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You are here: Home Employment Employment Information Investigating expatriate work-life balance
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09/11/2009Investigating expatriate work-life balance

Investigating expatriate work-life balance ORC's 2007 Expatriate Work-life Balance Survey, the top-ranking survey of the Expatica HR 2007/2008 Top 5 Industry Survey Awards, reveals that expats work longer hours abroad than at home and that female expats have higher work-related stress levels than men.

The concept of work-life balance has become well-known, particularly in Europe. However, before ORC Worldwide conducted the 2007 Expatriate Work-life Balance Survey, little research had been done on assessing the impact of work-life balance within the internationally mobile community.

The survey ranked as number one in the Expatica HR 2007/2008 Top 5 Industry Survey Awards, scoring highly as a ‘hot topic and a topic of interest to HR professionals as well as for readability and quality of data. Also noteworthy is that, for the first time, the survey sought responses from expatriates themselves, and not corporate human resources (HR) departments.

Here are some of the investigation's main findings.

Expatriates work longer hours abroad than at home.
When it comes to working in a foreign location, survey results show a clear divergence between company policy on work hours and actual practice. Although it was usual to have a stated hours-of-work policy, nearly two-thirds of the expatriates surveyed work longer hours abroad than they did at home. Expatriates worked on average an increase of 13.4 hours per week. Survey respondents cited several contributing factors, such as the volume of work, lack of local support, cost pressures to perform well and, in particular, business travel.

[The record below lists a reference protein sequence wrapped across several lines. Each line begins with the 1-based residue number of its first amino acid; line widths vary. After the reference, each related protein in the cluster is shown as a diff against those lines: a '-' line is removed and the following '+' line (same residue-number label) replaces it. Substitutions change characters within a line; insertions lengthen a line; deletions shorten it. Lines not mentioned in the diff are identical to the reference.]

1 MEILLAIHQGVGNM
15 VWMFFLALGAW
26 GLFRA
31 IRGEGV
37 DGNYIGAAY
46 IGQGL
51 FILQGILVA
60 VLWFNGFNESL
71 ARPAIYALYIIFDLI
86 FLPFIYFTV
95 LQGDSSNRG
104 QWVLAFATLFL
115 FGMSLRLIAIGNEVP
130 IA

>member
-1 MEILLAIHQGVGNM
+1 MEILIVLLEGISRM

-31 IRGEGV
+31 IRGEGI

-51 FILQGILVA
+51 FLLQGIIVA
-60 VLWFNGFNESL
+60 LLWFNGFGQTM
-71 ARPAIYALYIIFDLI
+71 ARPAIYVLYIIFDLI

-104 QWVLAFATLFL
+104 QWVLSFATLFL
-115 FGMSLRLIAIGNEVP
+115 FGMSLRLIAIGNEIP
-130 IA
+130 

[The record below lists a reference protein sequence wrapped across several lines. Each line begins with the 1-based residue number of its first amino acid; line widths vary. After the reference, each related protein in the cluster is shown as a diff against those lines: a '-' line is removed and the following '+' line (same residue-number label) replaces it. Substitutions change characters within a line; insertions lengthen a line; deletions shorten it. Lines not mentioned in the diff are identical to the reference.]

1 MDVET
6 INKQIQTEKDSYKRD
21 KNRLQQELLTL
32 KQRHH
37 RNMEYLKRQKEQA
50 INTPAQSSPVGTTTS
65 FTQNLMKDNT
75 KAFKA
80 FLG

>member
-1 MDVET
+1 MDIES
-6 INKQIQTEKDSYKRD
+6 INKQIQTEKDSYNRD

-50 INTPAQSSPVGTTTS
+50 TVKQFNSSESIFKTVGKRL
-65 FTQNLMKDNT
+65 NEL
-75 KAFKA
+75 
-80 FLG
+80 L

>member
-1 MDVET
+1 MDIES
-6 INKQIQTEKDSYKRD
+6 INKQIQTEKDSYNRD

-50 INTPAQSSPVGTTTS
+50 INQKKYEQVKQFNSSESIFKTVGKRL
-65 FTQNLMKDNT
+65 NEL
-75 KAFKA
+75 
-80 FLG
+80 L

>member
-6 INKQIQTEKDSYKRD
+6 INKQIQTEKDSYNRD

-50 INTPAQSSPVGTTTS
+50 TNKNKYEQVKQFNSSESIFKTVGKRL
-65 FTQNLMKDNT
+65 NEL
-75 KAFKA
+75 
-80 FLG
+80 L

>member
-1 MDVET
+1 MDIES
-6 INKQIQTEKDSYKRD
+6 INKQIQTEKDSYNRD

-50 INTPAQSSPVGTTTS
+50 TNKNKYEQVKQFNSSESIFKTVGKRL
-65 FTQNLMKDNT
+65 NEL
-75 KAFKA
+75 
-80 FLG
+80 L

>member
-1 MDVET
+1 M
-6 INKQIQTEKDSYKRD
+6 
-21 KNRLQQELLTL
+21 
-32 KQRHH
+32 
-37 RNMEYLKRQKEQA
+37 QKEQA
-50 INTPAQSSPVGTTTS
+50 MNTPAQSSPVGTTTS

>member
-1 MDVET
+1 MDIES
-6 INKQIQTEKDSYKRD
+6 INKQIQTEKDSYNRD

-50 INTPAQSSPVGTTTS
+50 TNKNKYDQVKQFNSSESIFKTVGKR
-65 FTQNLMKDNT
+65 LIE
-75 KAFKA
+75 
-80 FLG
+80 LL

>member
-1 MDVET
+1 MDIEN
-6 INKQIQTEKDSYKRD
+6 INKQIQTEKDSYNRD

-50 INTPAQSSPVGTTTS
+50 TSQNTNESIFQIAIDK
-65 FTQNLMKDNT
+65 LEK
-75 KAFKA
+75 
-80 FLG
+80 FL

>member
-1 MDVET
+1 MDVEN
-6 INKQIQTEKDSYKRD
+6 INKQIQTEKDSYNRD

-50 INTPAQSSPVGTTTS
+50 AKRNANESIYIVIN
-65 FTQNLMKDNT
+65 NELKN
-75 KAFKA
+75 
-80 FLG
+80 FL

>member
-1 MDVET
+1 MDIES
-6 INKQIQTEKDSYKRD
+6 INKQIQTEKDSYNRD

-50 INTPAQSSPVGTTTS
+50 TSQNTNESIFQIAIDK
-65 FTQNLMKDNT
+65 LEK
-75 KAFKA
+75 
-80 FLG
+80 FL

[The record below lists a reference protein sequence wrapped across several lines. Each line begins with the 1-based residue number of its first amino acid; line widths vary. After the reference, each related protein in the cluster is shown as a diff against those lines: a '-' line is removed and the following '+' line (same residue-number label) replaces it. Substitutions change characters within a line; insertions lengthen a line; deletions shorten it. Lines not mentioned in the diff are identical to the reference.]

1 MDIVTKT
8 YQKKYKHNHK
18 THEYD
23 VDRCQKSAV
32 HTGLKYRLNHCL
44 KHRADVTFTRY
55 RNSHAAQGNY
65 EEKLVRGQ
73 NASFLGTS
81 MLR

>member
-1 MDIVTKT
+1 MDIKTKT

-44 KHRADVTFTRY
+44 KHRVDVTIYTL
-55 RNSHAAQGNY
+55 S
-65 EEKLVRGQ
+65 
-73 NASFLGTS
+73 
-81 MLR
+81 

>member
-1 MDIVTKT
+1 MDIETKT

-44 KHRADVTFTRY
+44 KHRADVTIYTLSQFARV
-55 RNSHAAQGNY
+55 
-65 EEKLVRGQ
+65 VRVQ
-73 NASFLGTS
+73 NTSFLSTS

International assignments disrupt family life, causing dissatisfaction among spouses and children.
International assignments clearly intrude into family life. Expatriates’ families voiced dissatisfaction with assignees’ travel schedules, long hours at work, and the limited support given to families during periods of separation. Nearly 5 percent reported that their families returned home earlier than anticipated, and of that number, 30 percent cited the work and travel schedules of the expatriate as the reason.

Overall, companies have weak work-life balance policies.
Work-life balance initiatives were not, on the whole, available to—or taken up by—expatriates. Only 21 percent say that their organisations had either a formal or an informal policy on work-life balance.


Three-quarters of those surveyed believe that their organisation was not committed to helping expatriates achieve a healthy balance between work and home. Some flexible working practices were available to expatriates. For example, 44 percent reported having the option of working flexible hours or taking compensatory time off for working long hours; however, two-thirds believe their organisations expect them to work outside of normal hours. Over half (55%) did not take all of their annual leave entitlement.

Cultural and language differences create specific stress issues for expatriates.
The expatriates in this survey were experienced in terms of the number of years they had spent on international assignments, the number of locations in which they had worked, and the lengths of their current assignments. Yet, having to cope with language and cultural difficulties resulted in major pressures causing stress.

Despite the majority of respondents reporting being offered language training and half reporting being offered cultural training, significant proportions of expatriates did not complete their training. For some this was due to time pressures and travel schedules, but for a significant majority this was due to lack of interest on their part. On the whole, expatriates realised that they had a role to play in managing their own stress and recognised that their employers could not be expected to take full responsibility. Nevertheless, survey respondents offered suggestions for how their employers could help to reduce stress. These ideas included introducing counselling services and demonstrating a greater understanding of the pressures that working abroad entails.